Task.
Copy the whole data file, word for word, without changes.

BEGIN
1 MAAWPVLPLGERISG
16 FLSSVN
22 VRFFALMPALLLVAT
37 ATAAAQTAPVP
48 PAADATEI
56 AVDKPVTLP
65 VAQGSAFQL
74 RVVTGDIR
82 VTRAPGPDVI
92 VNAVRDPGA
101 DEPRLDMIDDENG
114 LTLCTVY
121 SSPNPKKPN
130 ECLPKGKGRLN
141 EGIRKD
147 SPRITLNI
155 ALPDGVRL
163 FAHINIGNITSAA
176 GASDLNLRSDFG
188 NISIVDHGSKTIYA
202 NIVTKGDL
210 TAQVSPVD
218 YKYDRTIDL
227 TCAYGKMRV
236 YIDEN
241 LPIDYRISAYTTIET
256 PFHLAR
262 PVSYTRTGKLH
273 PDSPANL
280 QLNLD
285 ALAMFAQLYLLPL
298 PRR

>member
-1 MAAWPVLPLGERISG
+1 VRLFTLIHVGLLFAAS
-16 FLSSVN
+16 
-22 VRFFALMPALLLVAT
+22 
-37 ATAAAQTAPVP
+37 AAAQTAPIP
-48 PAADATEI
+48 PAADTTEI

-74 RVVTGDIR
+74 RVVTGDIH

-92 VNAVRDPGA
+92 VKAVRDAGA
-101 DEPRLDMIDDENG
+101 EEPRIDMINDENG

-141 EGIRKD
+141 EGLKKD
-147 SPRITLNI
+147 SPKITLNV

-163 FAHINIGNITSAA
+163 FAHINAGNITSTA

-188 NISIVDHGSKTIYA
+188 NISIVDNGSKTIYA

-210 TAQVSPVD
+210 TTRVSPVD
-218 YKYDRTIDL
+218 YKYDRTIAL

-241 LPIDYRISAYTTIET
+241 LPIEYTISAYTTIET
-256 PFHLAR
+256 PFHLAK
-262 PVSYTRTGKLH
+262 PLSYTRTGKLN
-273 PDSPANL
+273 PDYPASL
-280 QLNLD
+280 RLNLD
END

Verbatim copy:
1 MAAWPVLPLGERISG
16 FLSSVN
22 VRFFALMPALLLVAT
37 ATAAAQTAPVP
48 PAADATEI
56 AVDKPVTLP
65 VAQGSAFQL
74 RVVTGDIR
82 VTRAPGPDVI
92 VNAVRDPGA
101 DEPRLDMIDDENG
114 LTLCTVY
121 SSPNPKKPN
130 ECLPKGKGRLN
141 EGIRKD
147 SPRITLNI
155 ALPDGVRL
163 FAHINIGNITSAA
176 GASDLNLRSDFG
188 NISIVDHGSKTIYA
202 NIVTKGDL
210 TAQVSPVD
218 YKYDRTIDL
227 TCAYGKMRV
236 YIDEN
241 LPIDYRISAYTTIET
256 PFHLAR
262 PVSYTRTGKLH
273 PDSPANL
280 QLNLD
285 ALAMFAQLYLLPL
298 PRR

>member
-1 MAAWPVLPLGERISG
+1 VRLFTLIHVGLLFAAS
-16 FLSSVN
+16 
-22 VRFFALMPALLLVAT
+22 
-37 ATAAAQTAPVP
+37 AAAQTAPIP
-48 PAADATEI
+48 PAADTTEI

-74 RVVTGDIR
+74 RVVTGDIH

-92 VNAVRDPGA
+92 VKAVRDAGA
-101 DEPRLDMIDDENG
+101 EEPRIDMINDENG

-141 EGIRKD
+141 EGLKKD
-147 SPRITLNI
+147 SPKITLNV

-163 FAHINIGNITSAA
+163 FAHINAGNITSTA

-188 NISIVDHGSKTIYA
+188 NISIVDNGSKTIYA

-210 TAQVSPVD
+210 TTRVSPVD
-218 YKYDRTIDL
+218 YKYDRTIAL

-241 LPIDYRISAYTTIET
+241 LPIEYTISAYTTIET
-256 PFHLAR
+256 PFHLAK
-262 PVSYTRTGKLH
+262 PLSYTRTGKLN
-273 PDSPANL
+273 PDYPASL
-280 QLNLD
+280 RLNLD